• If the computation needs to evaluate system state (e.g., workflows, locks, or data changes), the amount of network traffic (and the resulting latency) can be a serious factor.

• Security, testing, and deployment considerations can't be ignored. If the computational problem is important enough, it's going to be around for years. So it has to be managed over time and survive with minimum hassle even when there are developer, administrator, and organizational ownership changes. (Think about whether that upcoming reorg will mean your developers will even have sufficient access to that other cloud in the future.)

So the first step is to determine the best architecture for your particular application, figuring out what elements of data should be transferred and refactoring your classes across the cloud geography.

Latest Opinions

  • The anti-Beatitudes: Calling Apple a religion

    Put on your special underwear and get ready to cut a goat! No, not because our Apple religion calls us to those practices but because arguing Apple is a religion just drives a Macalope do some crazy stuff.

    The Macalope
  • Cameramakers missed the Wi-Fi bandwagon on the road to obsolescence

    The day of the standalone digital camera has passed for all but professional photographers and those who aren't paid for their work but have particular needs a phone's built-in camera can't meet. Smartphones won by making photos easy to share online.

    Glenn Fleishman
  • When it comes to Apple products, how thin is too thin?

    One of the characters in Neal Stephenson's novel Snow Crash uses knives with edges a single atom thick, so sharp they can cut through anything. I think about those knives every time Apple announced a newer, thinner MacBook or iPad or iPhone.

    Jason Snell
  • Yahoo: One Giant Step—Sideways?

    Authentication is the biggest issue that enterprises have to face in a connected world because all systems have flaws.

    Balaji Narasimhan
  • Weird science: The Apple Watch may already be killing you!

    You should see the Macalope's biceps right now. He's totally ripped from all the tables he had to flip because of this piece in the New York Times by Nick Bilton.

    The Macalope
EDITOR'S PICK

Try These 5 Undiscovered Google Drive Tricks

Google Drive and its attendant apps offer a wealth of tools to help you be more productive. Try these five for the biggest boost.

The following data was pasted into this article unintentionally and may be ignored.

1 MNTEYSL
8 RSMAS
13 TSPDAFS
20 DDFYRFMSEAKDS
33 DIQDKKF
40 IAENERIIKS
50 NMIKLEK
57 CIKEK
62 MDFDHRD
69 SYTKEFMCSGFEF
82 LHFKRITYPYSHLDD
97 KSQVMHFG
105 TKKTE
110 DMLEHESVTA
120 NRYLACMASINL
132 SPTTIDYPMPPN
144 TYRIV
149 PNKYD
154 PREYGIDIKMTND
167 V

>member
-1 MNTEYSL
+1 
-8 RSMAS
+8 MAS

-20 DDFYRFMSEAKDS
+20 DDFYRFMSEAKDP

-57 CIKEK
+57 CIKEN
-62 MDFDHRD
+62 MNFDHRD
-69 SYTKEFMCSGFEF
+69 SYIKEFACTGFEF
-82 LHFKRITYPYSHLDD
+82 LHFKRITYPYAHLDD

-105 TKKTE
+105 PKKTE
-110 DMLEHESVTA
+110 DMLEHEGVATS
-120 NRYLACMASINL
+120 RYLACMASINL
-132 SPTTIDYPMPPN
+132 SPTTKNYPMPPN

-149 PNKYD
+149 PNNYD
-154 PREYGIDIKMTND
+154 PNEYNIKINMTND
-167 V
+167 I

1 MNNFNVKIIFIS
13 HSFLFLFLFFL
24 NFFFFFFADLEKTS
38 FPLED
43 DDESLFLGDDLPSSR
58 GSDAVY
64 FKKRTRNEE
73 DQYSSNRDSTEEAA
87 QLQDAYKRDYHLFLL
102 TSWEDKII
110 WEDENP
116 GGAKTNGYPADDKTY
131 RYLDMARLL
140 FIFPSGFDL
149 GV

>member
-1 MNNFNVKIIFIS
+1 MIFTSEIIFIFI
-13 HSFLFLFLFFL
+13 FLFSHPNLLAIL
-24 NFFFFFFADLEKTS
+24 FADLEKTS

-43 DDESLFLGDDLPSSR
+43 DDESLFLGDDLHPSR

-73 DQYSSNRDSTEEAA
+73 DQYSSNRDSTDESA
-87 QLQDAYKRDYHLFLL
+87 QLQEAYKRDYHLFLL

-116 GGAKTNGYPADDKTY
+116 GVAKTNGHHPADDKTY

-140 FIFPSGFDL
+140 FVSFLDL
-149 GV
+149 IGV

What Does the Collaborative Economy Mean for Information Security?

Most employers allow their staff reasonable use of office products such as telephones, copy machines, coffee and the like. For the most part, employees won't be using the copy machines to compete with Kinko's or a company car to compete with black car limousine services. Well, at least not until now.

Tech Chat

Collaborating To Outcome Based World: Priyadarshi Mohapatra, Avaya

Priyadarshi Mohapatra, Managing Director, India and SAARC, Avaya, on how IT is transitioning from a keep-the-lights-on role to one that enables customers to deliver results.

The Dawn of the Digital Age: Akhilesh Tuteja, KPMG

The development of digital infrastructure will be a key growth driver for technology and solution providers. 

Paradigm Shift from End-Users to User-First : Parag Arora,Citrix

Parag Arora, Area Vice President and India Head, India Sub-continent, Citrix, says new technologies will force organizations to take a user-first approach in 2015.

Mobile and Cloud Are Gamechangers of the Future: Karan Bajwa, Microsoft

Karan Bajwa, Managing Director, Microsoft India, says, in  2015, organizations will adopt a mobile-first and cloud-first strategy to get ahead of competition.

A Network for the Internet of Everything : Dinesh Malkani,Cisco

Dinesh Malkani, President, India and SAARC, Cisco, talks about IoT and the significant technology transitions in the networking world.

Moving to the Third Platform: Jaideep Mehta, IDC

Cloud and mobility are the two technologies that will fuel the rapid adoption of the third platform in India.

Envisaging a Holistic Security Strategy For 2015: Sanjay Rohatgi,Symantec

Sanjay Rohatgi, President–Sales, Symantec India, says the company has a set of holistic solutions in place to secure organizations from security threats.